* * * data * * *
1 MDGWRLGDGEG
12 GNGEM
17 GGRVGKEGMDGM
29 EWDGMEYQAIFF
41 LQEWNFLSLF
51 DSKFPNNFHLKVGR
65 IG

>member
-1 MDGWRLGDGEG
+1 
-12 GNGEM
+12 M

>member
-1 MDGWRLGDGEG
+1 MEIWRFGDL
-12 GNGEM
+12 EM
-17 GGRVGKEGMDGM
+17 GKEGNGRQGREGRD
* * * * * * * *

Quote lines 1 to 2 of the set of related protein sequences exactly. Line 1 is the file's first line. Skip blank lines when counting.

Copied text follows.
1 MDGWRLGDGEG
12 GNGEM